Kabir Vega Castellanos
HAVANA TIMES — It’s very common for parents in Cuba to order the following when a child fights with another for the first time and loses:
“You have to learn to defend yourself! If he hit you, you go and hit him; if he’s bigger than you, hit him with something else.”
Or this example which a mother tells with pride:
“When my son came home from school crying, I told him: Grab that stick and hit him over the head, but don’t come here crying. And if you don’t hit him, I’m going to hit you with that same stick.”
Quite savage values, but every family is free to raise their children with the education they choose. However, what do we do when these practices continue on into the public space?
Not too long ago, I saw a teenager argue with another and slash his hand with a machete, all of this in the middle of the street. Of course, the consequences at this age aren’t the same anymore. The law apparently acts to punish violence, but education encourages it.
At school, we are told, from a very young age, how to fight the “enemy” with vigor, to never seek out an agreement. We are encouraged to value our martyrs for their courage or their strategies as a soldier and not as a human being. Instead of showing us the immense value of saving someone, whether that’s a friend or a stranger, we are told the importance of standing up to and killing the “enemy”, over and over again.
With all of this baggage, it’s normal that a movie like “Hacksaw Ridge” (2016) is extremely surprising. Directed by the popular Mel Gibson, it recreates the real story of unknown Desmond Doss. A man whose patriotic conviction was such that he voluntarily went to the battlefield without carrying arms. He decided that he would only save lives and not take lives away. Amidst the horrors of a battle which aren’t narrated like they are in history books, this young man who wasn’t even physically well-built, rescued 75 injured soldiers all alone, in the Japanese Okinawa attack.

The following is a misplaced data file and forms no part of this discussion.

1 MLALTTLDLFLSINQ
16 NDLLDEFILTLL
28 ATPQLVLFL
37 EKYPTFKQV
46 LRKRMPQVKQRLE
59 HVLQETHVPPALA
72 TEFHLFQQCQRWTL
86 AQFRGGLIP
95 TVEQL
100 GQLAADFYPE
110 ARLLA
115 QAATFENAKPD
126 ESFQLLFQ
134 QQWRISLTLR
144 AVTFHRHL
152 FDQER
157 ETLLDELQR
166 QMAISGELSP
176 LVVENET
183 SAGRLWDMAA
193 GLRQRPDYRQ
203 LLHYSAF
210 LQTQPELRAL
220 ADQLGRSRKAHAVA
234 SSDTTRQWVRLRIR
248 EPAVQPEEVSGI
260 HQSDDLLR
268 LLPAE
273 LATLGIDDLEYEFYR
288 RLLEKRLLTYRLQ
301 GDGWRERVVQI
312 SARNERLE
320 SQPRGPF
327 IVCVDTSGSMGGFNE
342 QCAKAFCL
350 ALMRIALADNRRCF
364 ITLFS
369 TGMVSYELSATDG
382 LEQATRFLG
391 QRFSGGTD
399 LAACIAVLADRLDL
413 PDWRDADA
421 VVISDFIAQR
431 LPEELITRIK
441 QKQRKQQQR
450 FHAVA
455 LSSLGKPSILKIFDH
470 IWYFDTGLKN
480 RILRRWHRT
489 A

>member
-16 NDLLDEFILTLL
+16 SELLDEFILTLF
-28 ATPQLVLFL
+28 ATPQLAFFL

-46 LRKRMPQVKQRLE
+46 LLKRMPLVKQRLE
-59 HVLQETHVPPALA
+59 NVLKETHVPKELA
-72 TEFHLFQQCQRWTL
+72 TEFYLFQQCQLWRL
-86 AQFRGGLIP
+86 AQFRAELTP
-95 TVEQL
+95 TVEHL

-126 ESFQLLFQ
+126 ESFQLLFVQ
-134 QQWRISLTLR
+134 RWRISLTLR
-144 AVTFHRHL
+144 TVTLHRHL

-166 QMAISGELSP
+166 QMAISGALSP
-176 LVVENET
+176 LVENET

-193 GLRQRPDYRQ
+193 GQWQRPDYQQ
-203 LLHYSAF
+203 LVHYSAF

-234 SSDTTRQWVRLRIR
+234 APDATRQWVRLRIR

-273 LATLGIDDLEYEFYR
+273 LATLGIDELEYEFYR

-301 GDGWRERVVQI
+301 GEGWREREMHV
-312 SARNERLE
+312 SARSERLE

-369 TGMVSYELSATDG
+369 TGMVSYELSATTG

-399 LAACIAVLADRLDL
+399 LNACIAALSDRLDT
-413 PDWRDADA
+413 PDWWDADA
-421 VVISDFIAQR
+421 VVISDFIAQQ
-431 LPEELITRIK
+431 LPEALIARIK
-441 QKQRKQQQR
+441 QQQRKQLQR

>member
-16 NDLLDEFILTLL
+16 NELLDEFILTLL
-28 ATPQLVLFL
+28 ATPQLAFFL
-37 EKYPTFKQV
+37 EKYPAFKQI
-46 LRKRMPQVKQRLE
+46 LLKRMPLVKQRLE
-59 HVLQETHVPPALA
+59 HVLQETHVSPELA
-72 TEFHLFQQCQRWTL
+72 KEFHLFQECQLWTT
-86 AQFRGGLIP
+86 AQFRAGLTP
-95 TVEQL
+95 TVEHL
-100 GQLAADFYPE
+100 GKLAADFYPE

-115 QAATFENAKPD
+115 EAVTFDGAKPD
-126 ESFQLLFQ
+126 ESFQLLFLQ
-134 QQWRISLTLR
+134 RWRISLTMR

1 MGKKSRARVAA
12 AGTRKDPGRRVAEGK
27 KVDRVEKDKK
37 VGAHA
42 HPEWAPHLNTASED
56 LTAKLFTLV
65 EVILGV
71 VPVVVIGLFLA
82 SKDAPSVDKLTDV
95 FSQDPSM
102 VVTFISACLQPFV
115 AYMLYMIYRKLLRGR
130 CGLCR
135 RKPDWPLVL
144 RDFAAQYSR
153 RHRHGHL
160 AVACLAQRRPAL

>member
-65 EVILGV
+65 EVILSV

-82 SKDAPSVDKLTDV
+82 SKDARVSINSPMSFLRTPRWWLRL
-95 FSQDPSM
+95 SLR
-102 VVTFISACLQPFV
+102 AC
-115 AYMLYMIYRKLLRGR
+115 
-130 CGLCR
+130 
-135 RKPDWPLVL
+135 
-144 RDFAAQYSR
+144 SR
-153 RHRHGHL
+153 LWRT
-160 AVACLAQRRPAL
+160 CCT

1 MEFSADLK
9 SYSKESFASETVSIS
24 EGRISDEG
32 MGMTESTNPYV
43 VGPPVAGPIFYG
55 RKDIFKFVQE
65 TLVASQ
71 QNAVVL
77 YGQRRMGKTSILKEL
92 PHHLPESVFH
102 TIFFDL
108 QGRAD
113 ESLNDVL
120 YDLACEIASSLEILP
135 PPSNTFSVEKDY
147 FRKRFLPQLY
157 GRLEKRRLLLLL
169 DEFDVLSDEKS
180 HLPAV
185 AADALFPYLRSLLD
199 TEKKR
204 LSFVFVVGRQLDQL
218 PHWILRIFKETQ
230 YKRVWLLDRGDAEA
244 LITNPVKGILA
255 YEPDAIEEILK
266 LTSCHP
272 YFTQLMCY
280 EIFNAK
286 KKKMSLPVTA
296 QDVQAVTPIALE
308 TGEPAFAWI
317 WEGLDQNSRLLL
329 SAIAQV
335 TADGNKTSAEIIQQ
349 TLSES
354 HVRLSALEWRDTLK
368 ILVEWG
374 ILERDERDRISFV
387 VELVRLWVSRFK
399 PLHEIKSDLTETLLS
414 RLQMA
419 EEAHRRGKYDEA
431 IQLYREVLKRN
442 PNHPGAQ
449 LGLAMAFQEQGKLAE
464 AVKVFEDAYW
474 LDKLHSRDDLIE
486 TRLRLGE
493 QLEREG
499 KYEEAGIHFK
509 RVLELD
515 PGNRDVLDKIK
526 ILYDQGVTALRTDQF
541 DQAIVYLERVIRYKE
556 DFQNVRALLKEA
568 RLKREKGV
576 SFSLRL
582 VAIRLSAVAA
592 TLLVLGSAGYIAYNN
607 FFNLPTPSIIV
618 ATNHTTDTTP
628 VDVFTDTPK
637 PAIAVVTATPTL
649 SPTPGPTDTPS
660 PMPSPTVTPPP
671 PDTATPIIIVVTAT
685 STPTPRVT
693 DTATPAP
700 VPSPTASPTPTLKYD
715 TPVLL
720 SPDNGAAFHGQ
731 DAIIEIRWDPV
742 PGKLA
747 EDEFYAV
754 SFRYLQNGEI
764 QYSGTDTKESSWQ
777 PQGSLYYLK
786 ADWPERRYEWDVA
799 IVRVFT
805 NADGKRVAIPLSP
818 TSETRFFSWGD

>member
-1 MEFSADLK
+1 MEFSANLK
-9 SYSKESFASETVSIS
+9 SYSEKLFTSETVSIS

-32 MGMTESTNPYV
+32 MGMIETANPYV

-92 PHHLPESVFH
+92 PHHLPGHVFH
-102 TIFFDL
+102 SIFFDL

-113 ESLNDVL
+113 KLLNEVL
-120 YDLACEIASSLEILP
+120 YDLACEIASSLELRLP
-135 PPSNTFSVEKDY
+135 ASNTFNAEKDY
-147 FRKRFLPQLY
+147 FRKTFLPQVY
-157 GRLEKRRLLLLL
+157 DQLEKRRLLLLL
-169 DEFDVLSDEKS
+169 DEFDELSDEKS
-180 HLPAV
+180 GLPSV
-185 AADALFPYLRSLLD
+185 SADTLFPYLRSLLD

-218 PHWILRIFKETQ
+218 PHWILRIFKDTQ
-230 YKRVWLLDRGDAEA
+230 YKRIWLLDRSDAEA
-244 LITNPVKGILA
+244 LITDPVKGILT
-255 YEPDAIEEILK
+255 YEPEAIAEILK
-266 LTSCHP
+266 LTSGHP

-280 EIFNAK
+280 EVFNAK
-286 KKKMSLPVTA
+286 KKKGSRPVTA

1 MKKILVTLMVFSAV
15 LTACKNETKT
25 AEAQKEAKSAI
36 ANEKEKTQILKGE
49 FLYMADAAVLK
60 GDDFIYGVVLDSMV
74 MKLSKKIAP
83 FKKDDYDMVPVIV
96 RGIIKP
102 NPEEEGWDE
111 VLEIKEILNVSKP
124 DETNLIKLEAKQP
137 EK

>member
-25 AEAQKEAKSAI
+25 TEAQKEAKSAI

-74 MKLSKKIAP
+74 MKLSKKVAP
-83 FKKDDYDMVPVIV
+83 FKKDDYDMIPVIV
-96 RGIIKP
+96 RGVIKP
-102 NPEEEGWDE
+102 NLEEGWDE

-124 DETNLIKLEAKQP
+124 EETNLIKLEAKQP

He was the first conscientious objector to receive the Medal of Honor for his unprecedented achievements.
I have asked my friends and acquaintances with some insistence, but not a single one of them has ever heard of him, while Ernesto Che Guevara continues to be sold as the representative image of Cuba while Cuba’s new pioneers learn to say “We will be like Che”. That is to say, they will be war murderers?
With all of the controversy that surrounds the personal story of the “heroic guerrilla fighter”, believing or not believing what his admirers and detractors say, his own words are what’s unquestionable:
“We must say here something that is a well-known truth and that we have always asserted before the whole world: executions? Yes, we have executed people; we are executing people and shall continue to execute people as long as it is necessary. Our fight is a fight to the death. We know what the result of a lost battle would be and the worms also need to know what the result of a battle lost is today, in Cuba.” (Publicly stated in front of the United Nations on December 11, 1964.
I was never told about Mahatma Gandhi at any of the schools I studied at, not even when I was taught Universal History. I learned about this exceptional man by watching a movie too.
Is this just to justify our country’s own history? And what is Cuba’s contribution to civilization?
The same generations that have taught us so much to admire the alleged military feats and courage in terms of violence, talk to us about the value of peace and complain about how crime is on the increase in Cuba, today.